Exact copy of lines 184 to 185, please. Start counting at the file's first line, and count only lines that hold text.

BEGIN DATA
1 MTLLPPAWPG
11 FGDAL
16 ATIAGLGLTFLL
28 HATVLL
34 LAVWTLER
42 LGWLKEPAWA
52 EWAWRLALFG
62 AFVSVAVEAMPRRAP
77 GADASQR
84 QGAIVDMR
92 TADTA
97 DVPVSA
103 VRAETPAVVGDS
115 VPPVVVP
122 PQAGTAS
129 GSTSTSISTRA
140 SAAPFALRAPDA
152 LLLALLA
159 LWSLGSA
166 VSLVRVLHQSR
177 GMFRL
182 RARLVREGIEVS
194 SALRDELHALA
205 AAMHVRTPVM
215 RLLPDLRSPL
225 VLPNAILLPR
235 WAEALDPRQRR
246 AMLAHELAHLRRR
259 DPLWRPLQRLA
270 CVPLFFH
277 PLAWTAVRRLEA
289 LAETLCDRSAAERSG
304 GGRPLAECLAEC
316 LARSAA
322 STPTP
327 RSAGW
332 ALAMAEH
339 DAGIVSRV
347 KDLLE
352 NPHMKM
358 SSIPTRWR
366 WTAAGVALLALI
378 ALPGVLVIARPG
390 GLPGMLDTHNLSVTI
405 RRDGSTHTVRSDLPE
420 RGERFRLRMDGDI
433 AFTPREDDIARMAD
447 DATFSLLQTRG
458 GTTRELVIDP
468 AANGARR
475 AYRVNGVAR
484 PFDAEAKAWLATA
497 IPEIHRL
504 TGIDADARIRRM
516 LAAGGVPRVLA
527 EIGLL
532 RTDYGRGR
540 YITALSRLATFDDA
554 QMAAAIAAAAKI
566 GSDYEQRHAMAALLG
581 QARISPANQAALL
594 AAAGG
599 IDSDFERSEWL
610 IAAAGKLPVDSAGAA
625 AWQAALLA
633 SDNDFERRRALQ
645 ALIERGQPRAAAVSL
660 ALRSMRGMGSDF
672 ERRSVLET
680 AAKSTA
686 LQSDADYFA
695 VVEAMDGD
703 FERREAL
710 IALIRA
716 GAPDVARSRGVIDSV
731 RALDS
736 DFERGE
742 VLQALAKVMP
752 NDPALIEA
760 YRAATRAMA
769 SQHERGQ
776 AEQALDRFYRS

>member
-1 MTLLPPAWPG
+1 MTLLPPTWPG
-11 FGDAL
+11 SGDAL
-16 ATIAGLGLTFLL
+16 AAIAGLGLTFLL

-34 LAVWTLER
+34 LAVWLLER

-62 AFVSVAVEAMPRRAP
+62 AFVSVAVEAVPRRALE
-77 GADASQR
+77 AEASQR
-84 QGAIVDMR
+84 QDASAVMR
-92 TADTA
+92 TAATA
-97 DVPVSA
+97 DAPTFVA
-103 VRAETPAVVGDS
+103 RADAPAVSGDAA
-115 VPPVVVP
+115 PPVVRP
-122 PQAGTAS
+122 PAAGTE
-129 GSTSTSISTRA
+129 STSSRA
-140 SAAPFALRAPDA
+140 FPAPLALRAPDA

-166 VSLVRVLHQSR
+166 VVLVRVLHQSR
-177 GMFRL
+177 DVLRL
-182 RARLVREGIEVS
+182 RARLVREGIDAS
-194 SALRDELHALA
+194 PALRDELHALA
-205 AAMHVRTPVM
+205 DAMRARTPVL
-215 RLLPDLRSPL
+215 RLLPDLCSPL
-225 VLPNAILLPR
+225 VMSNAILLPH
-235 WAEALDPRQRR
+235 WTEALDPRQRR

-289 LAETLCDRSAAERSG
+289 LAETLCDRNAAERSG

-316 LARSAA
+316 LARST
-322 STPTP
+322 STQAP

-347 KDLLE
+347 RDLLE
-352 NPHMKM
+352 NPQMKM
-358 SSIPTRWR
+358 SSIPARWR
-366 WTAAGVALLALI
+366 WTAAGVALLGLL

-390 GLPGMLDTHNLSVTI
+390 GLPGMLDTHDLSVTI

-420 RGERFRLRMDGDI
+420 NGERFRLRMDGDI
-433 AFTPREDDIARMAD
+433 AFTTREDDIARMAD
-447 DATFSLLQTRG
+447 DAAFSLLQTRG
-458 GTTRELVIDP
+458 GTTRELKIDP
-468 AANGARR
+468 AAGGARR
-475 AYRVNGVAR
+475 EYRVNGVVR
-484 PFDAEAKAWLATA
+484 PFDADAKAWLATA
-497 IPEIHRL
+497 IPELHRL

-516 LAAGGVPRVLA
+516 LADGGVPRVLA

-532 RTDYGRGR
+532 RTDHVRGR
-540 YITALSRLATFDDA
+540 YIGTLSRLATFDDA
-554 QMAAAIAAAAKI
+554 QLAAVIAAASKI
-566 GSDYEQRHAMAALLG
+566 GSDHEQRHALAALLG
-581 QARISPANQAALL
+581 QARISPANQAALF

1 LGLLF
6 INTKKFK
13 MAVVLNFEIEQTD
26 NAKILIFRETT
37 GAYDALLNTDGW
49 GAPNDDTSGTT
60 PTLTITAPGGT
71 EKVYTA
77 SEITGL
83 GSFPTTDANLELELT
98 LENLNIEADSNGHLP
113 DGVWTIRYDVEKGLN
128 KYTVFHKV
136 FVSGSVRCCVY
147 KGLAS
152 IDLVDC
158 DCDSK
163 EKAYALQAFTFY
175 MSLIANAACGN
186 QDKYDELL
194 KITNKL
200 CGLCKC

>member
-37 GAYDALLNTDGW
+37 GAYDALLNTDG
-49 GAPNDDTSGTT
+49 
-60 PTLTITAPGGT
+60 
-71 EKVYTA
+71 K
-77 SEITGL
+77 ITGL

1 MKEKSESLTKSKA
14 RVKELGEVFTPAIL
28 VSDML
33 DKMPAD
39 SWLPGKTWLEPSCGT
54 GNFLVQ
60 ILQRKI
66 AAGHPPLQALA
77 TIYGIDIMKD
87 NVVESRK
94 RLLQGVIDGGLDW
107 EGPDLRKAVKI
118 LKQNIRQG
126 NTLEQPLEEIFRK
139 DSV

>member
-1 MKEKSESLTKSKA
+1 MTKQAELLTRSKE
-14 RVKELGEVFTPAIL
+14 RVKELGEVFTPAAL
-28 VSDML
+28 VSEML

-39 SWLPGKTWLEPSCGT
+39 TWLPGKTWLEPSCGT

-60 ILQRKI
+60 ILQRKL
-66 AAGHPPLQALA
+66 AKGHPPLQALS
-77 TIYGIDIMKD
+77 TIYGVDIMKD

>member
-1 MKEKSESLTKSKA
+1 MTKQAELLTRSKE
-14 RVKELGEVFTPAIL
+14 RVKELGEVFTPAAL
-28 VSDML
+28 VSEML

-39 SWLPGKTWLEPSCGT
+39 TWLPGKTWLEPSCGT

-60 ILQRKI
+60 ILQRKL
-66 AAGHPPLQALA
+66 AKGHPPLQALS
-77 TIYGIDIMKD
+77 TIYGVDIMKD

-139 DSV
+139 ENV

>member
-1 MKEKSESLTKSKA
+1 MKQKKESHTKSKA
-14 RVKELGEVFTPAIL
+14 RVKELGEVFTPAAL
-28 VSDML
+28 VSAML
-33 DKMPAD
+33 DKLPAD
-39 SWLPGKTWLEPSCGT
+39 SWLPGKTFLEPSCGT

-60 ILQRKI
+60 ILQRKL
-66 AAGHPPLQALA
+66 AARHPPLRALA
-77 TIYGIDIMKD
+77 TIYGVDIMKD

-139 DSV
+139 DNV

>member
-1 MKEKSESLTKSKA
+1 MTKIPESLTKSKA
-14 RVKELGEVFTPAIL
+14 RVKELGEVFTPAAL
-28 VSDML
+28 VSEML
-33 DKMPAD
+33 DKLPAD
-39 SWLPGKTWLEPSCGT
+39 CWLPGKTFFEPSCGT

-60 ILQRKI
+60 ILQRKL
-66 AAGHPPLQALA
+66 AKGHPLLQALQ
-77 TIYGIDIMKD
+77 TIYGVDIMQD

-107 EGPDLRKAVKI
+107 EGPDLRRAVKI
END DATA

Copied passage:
128 KYTVFHKV
136 FVSGSVRCCVY